Renouncing executorship and probate – when an executor does not wish to act

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Renouncing probate is what you can do if you are named as executor in a deceased person’s will, and do not want to take on the role.  You are not obliged to, but you need to take steps to put that into effect as soon as practical.


Note, if you are looking for executor services, you can find a lawyer or law firm to do this by contacting the law society in your state/territory for referrals: links here. 
Alternatively the public trustee in your state/territory, links here, also provides executor services, as do some non-government providers including banks, even if they were not consulted when the will was made.    

Can an executor resign?
There is no requirement that a named executor in a will  must accept the role of executorship, even if you had agreed with the willmaker that you would.

So in other words, can you resign as executor of an estate? Yes, providing you have not intermeddled in the estate already, see further below on what intermeddling means.

If you don’t wish to act when the time comes, and you have not dealt with estate property, you can give up the right to do so.  It means you give up your appointment as an executor, commonly called renouncing probate. In renouncing probate you are renouncing the executorship, in other words resigning.  It means you renounce or give up your right to apply for probate of the deceased’s will; sometimes expressed as to ‘renounce probate’.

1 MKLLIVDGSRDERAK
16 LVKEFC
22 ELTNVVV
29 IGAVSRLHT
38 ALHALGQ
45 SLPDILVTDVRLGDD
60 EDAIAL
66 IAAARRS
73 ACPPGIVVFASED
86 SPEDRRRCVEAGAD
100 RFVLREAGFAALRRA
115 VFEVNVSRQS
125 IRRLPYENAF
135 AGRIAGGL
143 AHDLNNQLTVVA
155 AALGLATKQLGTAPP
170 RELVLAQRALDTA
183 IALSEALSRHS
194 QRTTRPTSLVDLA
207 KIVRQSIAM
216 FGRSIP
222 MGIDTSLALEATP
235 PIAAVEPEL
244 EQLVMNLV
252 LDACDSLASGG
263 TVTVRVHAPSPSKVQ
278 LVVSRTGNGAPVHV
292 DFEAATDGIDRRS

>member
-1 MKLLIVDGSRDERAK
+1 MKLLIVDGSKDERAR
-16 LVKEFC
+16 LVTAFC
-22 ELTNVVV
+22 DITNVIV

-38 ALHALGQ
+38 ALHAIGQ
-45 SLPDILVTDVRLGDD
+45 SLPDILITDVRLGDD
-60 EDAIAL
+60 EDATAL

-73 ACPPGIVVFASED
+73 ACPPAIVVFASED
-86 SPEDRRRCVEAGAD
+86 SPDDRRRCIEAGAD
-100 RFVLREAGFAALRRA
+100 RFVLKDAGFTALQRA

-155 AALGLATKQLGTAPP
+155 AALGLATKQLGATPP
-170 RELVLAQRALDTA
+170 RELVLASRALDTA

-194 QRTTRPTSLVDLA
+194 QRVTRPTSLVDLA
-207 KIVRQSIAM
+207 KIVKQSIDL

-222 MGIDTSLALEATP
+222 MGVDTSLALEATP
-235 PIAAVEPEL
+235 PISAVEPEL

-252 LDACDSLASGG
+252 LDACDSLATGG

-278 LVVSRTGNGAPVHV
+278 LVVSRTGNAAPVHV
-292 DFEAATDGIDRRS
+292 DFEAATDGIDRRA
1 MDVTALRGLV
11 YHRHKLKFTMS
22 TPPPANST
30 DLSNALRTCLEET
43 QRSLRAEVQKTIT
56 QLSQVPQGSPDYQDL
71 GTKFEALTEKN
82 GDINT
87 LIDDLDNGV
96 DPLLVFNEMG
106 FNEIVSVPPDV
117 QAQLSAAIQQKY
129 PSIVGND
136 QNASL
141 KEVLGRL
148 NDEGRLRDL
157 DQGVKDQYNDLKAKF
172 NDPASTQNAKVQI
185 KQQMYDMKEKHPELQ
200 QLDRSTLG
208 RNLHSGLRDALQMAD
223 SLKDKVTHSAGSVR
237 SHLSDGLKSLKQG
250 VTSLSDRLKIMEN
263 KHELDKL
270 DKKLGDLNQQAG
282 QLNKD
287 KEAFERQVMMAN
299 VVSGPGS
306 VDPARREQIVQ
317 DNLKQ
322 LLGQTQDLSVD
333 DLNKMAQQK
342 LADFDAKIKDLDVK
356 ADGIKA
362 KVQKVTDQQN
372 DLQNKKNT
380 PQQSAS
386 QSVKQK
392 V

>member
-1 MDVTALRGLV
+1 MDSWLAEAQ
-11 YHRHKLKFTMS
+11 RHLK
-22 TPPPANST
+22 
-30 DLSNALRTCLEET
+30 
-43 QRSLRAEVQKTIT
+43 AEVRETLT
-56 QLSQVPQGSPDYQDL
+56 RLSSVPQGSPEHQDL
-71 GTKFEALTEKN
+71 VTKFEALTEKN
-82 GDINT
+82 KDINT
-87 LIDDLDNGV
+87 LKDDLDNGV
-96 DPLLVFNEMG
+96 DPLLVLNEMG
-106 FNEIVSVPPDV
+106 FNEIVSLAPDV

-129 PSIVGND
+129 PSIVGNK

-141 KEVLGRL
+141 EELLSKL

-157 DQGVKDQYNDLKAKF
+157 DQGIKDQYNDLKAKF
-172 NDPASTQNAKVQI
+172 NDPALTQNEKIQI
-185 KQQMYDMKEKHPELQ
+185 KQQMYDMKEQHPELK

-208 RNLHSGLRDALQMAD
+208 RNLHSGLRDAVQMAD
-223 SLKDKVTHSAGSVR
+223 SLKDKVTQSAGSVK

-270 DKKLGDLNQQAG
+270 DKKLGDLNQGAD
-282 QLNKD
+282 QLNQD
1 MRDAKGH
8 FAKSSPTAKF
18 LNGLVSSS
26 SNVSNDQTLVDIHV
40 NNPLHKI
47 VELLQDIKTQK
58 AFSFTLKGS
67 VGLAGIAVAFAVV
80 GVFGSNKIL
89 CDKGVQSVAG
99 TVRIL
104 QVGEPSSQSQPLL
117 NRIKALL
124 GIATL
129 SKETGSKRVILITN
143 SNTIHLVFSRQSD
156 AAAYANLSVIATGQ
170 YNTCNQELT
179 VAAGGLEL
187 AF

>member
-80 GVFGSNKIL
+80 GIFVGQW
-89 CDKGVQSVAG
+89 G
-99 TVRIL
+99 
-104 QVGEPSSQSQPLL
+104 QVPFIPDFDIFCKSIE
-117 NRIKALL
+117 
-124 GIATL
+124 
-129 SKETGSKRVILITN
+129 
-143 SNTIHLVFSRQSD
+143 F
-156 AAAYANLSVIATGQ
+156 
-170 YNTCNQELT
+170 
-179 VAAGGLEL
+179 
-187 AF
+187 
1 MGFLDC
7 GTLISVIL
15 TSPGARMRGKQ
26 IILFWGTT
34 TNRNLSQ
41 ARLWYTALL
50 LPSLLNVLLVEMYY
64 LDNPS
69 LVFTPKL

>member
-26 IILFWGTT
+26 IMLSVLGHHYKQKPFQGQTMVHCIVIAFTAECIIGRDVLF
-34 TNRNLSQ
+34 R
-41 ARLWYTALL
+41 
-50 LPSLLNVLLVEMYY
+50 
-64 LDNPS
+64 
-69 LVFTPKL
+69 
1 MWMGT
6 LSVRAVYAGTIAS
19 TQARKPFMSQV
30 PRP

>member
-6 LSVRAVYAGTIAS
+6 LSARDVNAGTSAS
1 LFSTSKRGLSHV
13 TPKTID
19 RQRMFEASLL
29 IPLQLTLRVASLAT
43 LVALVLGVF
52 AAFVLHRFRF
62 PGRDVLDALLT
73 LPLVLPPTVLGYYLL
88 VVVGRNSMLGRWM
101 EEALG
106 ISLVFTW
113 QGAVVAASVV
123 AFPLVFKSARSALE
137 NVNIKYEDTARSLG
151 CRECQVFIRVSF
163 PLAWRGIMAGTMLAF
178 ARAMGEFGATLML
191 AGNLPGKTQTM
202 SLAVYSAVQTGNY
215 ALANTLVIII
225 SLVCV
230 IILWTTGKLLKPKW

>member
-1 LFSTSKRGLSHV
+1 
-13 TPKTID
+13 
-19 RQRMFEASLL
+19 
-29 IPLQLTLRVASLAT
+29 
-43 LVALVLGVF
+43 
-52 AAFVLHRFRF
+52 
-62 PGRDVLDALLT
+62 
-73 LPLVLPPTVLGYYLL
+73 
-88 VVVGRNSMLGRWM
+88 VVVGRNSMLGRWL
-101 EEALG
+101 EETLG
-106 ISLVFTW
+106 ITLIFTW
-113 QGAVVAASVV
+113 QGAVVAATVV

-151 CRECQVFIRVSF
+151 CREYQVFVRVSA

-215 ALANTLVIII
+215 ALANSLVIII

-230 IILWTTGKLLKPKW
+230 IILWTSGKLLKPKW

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Witnessing a will – who can be a witness & what is required?

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Who can witness or attest the signing of a will for it to be valid in law? And what must they do?

The legal formalities to make a valid will require the will-maker to sign their will in the presence of at least two people, acting as formal witnesses to the event.  Executing a will in front of witnesses fulfils a protective function.

Witnessing a will – key points:

1. The will-maker must sign the will first in front of two or more witnesses, all present at the same time and in the same place.
2. Witnesses must be mentally competent and be able to see the will-maker make their signature, (the attestation) or other sign as appropriate.